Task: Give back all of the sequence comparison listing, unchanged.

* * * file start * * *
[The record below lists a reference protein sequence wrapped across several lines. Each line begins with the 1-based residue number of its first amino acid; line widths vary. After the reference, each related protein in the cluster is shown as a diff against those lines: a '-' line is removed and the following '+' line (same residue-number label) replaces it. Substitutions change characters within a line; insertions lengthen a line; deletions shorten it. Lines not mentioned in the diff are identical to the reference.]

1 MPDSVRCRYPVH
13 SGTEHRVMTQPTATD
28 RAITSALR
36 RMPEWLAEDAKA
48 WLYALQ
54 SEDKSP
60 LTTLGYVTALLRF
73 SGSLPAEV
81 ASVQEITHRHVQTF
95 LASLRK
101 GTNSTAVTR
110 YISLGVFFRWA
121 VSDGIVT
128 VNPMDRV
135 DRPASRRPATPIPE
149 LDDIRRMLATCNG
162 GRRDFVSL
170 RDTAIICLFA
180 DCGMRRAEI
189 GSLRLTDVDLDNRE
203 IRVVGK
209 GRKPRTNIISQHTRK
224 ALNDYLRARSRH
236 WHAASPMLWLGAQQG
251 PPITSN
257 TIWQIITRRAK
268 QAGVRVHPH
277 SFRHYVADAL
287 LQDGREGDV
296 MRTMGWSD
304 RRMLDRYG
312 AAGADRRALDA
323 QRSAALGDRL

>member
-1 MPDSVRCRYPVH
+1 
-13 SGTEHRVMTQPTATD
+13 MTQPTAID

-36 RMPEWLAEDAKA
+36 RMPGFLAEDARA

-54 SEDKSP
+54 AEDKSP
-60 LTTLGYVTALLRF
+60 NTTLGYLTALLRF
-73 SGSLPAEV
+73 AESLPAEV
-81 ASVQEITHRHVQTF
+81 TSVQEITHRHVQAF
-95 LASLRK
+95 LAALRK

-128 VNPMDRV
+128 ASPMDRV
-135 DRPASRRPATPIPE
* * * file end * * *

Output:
[The record below lists a reference protein sequence wrapped across several lines. Each line begins with the 1-based residue number of its first amino acid; line widths vary. After the reference, each related protein in the cluster is shown as a diff against those lines: a '-' line is removed and the following '+' line (same residue-number label) replaces it. Substitutions change characters within a line; insertions lengthen a line; deletions shorten it. Lines not mentioned in the diff are identical to the reference.]

1 MPDSVRCRYPVH
13 SGTEHRVMTQPTATD
28 RAITSALR
36 RMPEWLAEDAKA
48 WLYALQ
54 SEDKSP
60 LTTLGYVTALLRF
73 SGSLPAEV
81 ASVQEITHRHVQTF
95 LASLRK
101 GTNSTAVTR
110 YISLGVFFRWA
121 VSDGIVT
128 VNPMDRV
135 DRPASRRPATPIPE
149 LDDIRRMLATCNG
162 GRRDFVSL
170 RDTAIICLFA
180 DCGMRRAEI
189 GSLRLTDVDLDNRE
203 IRVVGK
209 GRKPRTNIISQHTRK
224 ALNDYLRARSRH
236 WHAASPMLWLGAQQG
251 PPITSN
257 TIWQIITRRAK
268 QAGVRVHPH
277 SFRHYVADAL
287 LQDGREGDV
296 MRTMGWSD
304 RRMLDRYG
312 AAGADRRALDA
323 QRSAALGDRL

>member
-1 MPDSVRCRYPVH
+1 
-13 SGTEHRVMTQPTATD
+13 MTQPTAID

-36 RMPEWLAEDAKA
+36 RMPGFLAEDARA

-54 SEDKSP
+54 AEDKSP
-60 LTTLGYVTALLRF
+60 NTTLGYLTALLRF
-73 SGSLPAEV
+73 AESLPAEV
-81 ASVQEITHRHVQTF
+81 TSVQEITHRHVQAF
-95 LASLRK
+95 LAALRK

-128 VNPMDRV
+128 ASPMDRV
-135 DRPASRRPATPIPE